Some stereotypes are cruel and unfortunate. Others, it seems, are spot on...
I borrowed an interesting toy over the weekend. It came with a 3.2-litre turbocharged five-cylinder engine. It was rear wheel. It had a six-speed gearbox… It was a van. To be precise it was a Ford Transit 350 SWB and it was helping me move house. What's more it came with a substantial quantity of free diesel – handy on a weekend when the nation's entire quota of numpties decided to block petrol forecourts following a single oil company's pay dispute.
Having collected my workhorse on Friday evening, I headed back round the M25 to North London. I've been told before how well modern vans handled and this one is supposed to be the cream of the crop. It certainly has excellent steering which would put many cars to shame. It also has a flexible, torquey engine; a very gentle progressive clutch and suspension so stiff (when unladen) that it feels positively sporty. It's an impressive achievement for a vehicle designed purely as a utility, yet you still become acutely aware of being sat several yards off the ground by the time you reach the first corner and adverse cambers can be a buttock-clenching experience. But that's fine for the Transit – it's a van – and in that respect it performs beautifully.
The following day my girlfriend and I began loading our possessions into the Tranny. It swallowed an impressive quantity of household detritus, which was fortunate as there was about three times as much to move as we'd originally anticipated. All in all, we were impressed. One person who wasn't so impressed was the local traffic warden. Now, I'd always believed traffic wardens must get rather a bad press… It can't be an easy job at times and it's not one that anyone will ever thank you for. Maybe they were just misunderstood?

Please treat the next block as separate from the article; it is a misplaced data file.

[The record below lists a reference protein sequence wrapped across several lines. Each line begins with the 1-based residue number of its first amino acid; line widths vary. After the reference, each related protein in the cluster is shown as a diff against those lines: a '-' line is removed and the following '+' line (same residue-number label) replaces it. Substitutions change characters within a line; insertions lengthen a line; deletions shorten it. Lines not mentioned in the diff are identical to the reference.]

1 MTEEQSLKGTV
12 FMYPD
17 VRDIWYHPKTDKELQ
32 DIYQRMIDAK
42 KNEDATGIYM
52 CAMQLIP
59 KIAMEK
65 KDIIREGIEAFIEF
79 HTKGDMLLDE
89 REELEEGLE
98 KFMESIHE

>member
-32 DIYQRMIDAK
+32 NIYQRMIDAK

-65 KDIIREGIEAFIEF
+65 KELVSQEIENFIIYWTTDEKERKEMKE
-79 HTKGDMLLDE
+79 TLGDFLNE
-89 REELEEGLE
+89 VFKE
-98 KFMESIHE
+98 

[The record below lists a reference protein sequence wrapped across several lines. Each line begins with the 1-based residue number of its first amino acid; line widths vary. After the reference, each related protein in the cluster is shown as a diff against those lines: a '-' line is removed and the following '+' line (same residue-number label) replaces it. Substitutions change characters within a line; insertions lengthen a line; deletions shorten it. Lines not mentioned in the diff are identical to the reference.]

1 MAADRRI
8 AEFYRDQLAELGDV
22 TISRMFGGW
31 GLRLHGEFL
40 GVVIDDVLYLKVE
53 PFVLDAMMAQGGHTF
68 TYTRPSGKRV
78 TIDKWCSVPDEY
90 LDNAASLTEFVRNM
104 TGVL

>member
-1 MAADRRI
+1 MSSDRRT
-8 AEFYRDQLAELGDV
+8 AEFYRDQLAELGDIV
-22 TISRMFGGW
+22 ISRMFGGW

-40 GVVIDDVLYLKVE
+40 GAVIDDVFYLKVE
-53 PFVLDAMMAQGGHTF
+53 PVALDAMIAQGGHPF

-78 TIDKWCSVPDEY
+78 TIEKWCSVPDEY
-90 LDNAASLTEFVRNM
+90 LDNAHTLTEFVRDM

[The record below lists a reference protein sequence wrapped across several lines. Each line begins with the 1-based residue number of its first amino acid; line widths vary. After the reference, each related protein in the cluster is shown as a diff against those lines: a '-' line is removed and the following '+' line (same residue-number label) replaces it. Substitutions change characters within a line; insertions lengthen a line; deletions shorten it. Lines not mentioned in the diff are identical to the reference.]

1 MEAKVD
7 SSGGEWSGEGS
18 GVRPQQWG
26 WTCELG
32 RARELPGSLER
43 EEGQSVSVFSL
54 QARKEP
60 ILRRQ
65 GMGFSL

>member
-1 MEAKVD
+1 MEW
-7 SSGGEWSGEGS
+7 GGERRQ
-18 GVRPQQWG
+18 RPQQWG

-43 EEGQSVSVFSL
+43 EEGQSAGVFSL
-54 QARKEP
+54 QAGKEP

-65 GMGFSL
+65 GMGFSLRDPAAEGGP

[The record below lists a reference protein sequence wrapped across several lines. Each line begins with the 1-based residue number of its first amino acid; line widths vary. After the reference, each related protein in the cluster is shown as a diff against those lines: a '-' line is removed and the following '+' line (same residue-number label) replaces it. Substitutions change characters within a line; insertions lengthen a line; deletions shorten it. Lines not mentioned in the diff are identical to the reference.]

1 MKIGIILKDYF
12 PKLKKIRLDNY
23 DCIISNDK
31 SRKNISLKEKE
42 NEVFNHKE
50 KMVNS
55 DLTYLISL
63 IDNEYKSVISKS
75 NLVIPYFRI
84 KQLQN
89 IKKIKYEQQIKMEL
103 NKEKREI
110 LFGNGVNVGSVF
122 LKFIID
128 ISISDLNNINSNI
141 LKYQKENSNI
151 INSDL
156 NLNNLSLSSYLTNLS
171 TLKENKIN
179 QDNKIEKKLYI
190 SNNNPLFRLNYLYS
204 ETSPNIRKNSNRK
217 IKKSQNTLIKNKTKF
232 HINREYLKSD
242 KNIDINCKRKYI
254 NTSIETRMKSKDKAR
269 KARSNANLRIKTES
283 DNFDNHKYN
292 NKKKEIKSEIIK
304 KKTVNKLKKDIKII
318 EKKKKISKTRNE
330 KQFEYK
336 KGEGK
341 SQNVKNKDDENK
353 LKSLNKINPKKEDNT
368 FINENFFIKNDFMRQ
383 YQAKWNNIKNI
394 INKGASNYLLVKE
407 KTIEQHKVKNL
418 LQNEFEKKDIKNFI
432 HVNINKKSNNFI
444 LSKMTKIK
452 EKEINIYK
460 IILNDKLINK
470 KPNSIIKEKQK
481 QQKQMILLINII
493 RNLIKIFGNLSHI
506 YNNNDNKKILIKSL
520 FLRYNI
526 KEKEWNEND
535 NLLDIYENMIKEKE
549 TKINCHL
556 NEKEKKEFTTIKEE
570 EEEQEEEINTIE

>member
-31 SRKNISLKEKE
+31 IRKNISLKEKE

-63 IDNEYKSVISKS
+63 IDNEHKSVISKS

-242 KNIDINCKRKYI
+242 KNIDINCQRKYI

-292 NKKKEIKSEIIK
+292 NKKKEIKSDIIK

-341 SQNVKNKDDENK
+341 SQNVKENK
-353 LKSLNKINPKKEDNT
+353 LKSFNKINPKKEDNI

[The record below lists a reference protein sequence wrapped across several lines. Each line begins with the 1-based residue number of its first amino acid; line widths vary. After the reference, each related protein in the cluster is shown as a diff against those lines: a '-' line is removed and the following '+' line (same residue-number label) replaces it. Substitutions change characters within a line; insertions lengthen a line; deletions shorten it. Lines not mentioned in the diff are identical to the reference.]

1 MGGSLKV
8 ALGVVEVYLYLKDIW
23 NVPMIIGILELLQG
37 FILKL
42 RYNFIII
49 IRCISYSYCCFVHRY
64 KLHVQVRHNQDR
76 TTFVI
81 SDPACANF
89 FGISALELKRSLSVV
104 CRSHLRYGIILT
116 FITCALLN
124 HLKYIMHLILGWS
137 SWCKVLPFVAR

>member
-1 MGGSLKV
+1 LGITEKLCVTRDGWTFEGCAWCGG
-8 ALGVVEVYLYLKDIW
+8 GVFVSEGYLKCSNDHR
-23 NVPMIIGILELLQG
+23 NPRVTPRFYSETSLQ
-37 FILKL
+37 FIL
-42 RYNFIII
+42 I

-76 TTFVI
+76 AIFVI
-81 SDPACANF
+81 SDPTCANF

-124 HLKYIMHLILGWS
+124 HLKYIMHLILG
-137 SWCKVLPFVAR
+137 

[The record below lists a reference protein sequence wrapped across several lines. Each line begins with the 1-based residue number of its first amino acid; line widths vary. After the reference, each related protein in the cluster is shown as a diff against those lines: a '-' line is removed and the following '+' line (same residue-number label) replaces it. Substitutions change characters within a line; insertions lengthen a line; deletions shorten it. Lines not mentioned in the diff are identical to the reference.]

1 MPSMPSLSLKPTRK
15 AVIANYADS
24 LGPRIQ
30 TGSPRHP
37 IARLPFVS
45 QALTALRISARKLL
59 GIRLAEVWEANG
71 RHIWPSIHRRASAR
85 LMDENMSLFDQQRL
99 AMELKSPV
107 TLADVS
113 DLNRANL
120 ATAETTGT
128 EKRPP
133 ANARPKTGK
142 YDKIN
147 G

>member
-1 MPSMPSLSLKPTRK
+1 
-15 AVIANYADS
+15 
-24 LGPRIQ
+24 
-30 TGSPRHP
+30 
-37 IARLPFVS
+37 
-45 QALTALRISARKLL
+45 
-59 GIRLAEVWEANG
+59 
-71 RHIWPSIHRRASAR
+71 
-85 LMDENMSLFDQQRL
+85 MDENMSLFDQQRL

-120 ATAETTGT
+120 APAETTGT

I saw the aforementioned parking officer eyeing up our van from across the road and went to ask if anything was wrong. We were busy loading on a single yellow line and not getting in anyone's way; I couldn't see a problem. I began with a cheery hello. "I'm giving you a ticket" she replied with all the warmth of an SS drill-sergeant. I calmly and politely protested my innocence and she eventually explained that pulling onto the pavement had been our undoing. Apparently obstructing the traffic on the road would have been perfectly legal, despite the gridlock that would have ensued. I didn't know this – or atleast I didn't expect them to put legality over common sense – and I explained we were very sorry and we'd be on our way.
This didn't please the traffic warden, who seemed to be morphing closer and closer to her comedic representation in Little Miss Jocelyn by the second. In a last minute effort to reason with her, I tried to adopt a karma-based approach. "You could let us move on and not ruin our day – it was a genuine mistake we're not going to do it again or…" I was going to continue to the effect that ruining our day wouldn't make her feel any better (meant purely as that) when she interrupted. "Is you threatening me? IS YOU THREATENING ME?!" Fat chance I thought – not only was she somewhat bigger than me, she seemed to have rather more facial hair too – I wouldn't stand a chance.
Miraculously, after considerably more pleading (and strategically positioning myself in front of the van), I managed to persuade her to let me move on without a ticket. Even more miraculously, having dropped the contents off at the new house (about a mile down the road) and collected my other half we were able to find a legitimate van-sized space in the adjacent pavement parking zone for the next two runs.
With the new garage acting as a temporary holding station, work commenced ferrying bits up to the house to create a TVR-sized gap for my S3 to fit into. I took a break from shifting boxes to return the van this morning and, teetering along with no weight in the back again, I had a new found respect for the driving skills of White-Van-Man. My opinion of traffic wardens on the other hand has taken a severe battering.